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Fishermen released by India bring home vivid scars

Updated March 04, 2017

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FATHER is reunited with his three fishermen sons upon their arrival at the Cantonment Railway Station on Friday.—Fahim Siddiqi/White Star
FATHER is reunited with his three fishermen sons upon their arrival at the Cantonment Railway Station on Friday.—Fahim Siddiqi/White Star

KARACHI: Eyes averted, 18 Pakistani fishermen recently released from Indian prisons hurried along in quick stride making it difficult to catch up with them. Though they had arrived here via a train from Lahore on Friday afternoon, their expressions belied the feeling that they were now safe on Pakistani territory.

As scores of people milled onto Cantonment Railway Station’s Platform 8 eager to meet the released fishermen, little did they know that the 18 men only wanted to go to their homes in Sujawal district.

They managed to avoid almost everyone, although a politician and his men at the station did grab one or two by their arms to pose with them for pictures.

Among them were three minors. Young Saddam, holding on tightly to a relative’s hand, shook his head at the questions directed at him. “Please leave him alone,” said his relative, “He seems to have lost his mental balance.”

Abbas, 12, also a fisherman, was asked if he had been sent to a juvenile facility and he replied in negative. “I was in the same jail as the other men. I was as badly beaten as them and I ate the same stale food with dried bread that they were given,” he said, before quickly elbowing his way through the crowd. He was angry and was not interested in speaking to anyone other than his relatives present at the train station.

“We got caught from our fishing boat ‘Mashallah 18593-B’ while we were fishing in broad daylight near Thatta on May 12, 2016,” said Khan Mohammad. “We are not clear as to whether we really did violate Indian waters or if they came to our side to drag us to theirs and arrest us,” he said. “We got many beatings during interrogation. They wanted to know whether we were sent by Pakistan and if we were carrying weapons in our boat. We only had one answer to give to them, that we were poor fishermen who had lost their way while catching fish,” he added.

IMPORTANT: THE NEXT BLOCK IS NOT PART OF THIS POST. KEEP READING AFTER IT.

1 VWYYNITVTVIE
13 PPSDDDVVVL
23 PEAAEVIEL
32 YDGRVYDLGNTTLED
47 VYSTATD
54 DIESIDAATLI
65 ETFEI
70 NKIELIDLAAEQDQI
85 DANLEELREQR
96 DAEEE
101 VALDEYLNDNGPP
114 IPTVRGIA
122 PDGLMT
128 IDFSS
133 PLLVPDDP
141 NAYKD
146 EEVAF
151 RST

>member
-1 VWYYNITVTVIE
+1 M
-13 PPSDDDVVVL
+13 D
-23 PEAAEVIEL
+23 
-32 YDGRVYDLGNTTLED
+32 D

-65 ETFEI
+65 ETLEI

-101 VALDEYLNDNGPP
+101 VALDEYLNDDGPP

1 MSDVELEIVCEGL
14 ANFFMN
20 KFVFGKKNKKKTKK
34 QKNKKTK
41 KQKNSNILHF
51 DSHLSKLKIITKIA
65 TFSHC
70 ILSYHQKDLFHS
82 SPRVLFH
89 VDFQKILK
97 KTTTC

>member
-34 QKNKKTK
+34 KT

Sikander, another young fisherman, said many of them had been kept in solitary confinement the whole time. “We were treated like the most dangerous prisoners because we were Pakistanis,” he said.

“I felt that the jail authorities in Gujarat were meaner to us Sindhis. They beat us all the time and gave us nothing but rotten leftovers to eat,” said Moosa, another young fisherman, who returned here on Friday.

Qasim, another fisherman, said that he was released with two of his brothers, Moosa and Khuda Baksh. “But I still have nine cousins languishing in Indian jails. It makes me feel guilty for getting released,” he said.

Bachal Thebo, their father, said that he found out that his boys were being released by India only two days ago. “At first I thought that I might have heard wrong because most fishermen in Indian jails are not released so soon. But I had to come here myself to see if it really was them, and here we are,” he said, hugging his eldest son Qasim.

“I am an old man and with my sons in an Indian jail, the responsibility of feeding my family fell on me. Sometimes I would find work as a labourer, sometimes I would get a loan but many times the family had to go to bed on an empty stomach,” he shared.

The rest of the returning men are Ghulam Rasool, Amin, Mohammad Anwer, Bashir, Yaseen, Gul Mohammad, Yar Mohammad, Mohammad Ismail, Khan Mohammad, Qadir Bakhsh, Khairu and Sulaiman.

Mohammad Ali Shah, chairman of the Pakistan Fisherfolk Forum, who had also come to receive the fishermen at the station, said it was good that they had returned home in less than a year. In December and January, the Pakistani government had released over 400 Indian fishermen whereas India has released only 18, he added.

“They catch many but release only a handful,” he said, adding that there were some 85 Pakistani fishermen who have been languishing in Indian jails for several years and should also be freed.

“Four among them have been there for 17 years now,” said Mr Shah, while also bringing up the matter of Rasheed, a young Pakistani fisherman jailed in India despite having served his entire sentence. “He cannot come back here because our government has not confirmed his nationality,” he said.

Mr Shah reminded that both India and Pakistan had been arresting fishermen since 1965. However, Article 73 of the United Nations on the Law of the Sea says that no fisherman can be arrested and sent to prison like this for unknowingly drifting into another’s territory. “So both India and Pakistan have been violating this law. They should find a permanent solution to this problem rather than arresting them and throwing them in prison,” he said.

Sindh’s Minister for Fisheries and Livestock, Mohammad Ali Malkani, was also present on the occasion.

Published in Dawn, March 4th, 2017